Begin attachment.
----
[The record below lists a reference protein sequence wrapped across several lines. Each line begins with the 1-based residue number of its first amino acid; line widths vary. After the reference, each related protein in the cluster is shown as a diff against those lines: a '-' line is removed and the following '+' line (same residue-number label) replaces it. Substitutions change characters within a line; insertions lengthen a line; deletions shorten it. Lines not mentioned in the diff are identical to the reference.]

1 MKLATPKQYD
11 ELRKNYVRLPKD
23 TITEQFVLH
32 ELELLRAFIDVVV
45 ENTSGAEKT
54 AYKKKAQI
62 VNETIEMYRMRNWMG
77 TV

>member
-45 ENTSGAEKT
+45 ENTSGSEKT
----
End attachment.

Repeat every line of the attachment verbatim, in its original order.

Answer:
[The record below lists a reference protein sequence wrapped across several lines. Each line begins with the 1-based residue number of its first amino acid; line widths vary. After the reference, each related protein in the cluster is shown as a diff against those lines: a '-' line is removed and the following '+' line (same residue-number label) replaces it. Substitutions change characters within a line; insertions lengthen a line; deletions shorten it. Lines not mentioned in the diff are identical to the reference.]

1 MKLATPKQYD
11 ELRKNYVRLPKD
23 TITEQFVLH
32 ELELLRAFIDVVV
45 ENTSGAEKT
54 AYKKKAQI
62 VNETIEMYRMRNWMG
77 TV

>member
-45 ENTSGAEKT
+45 ENTSGSEKT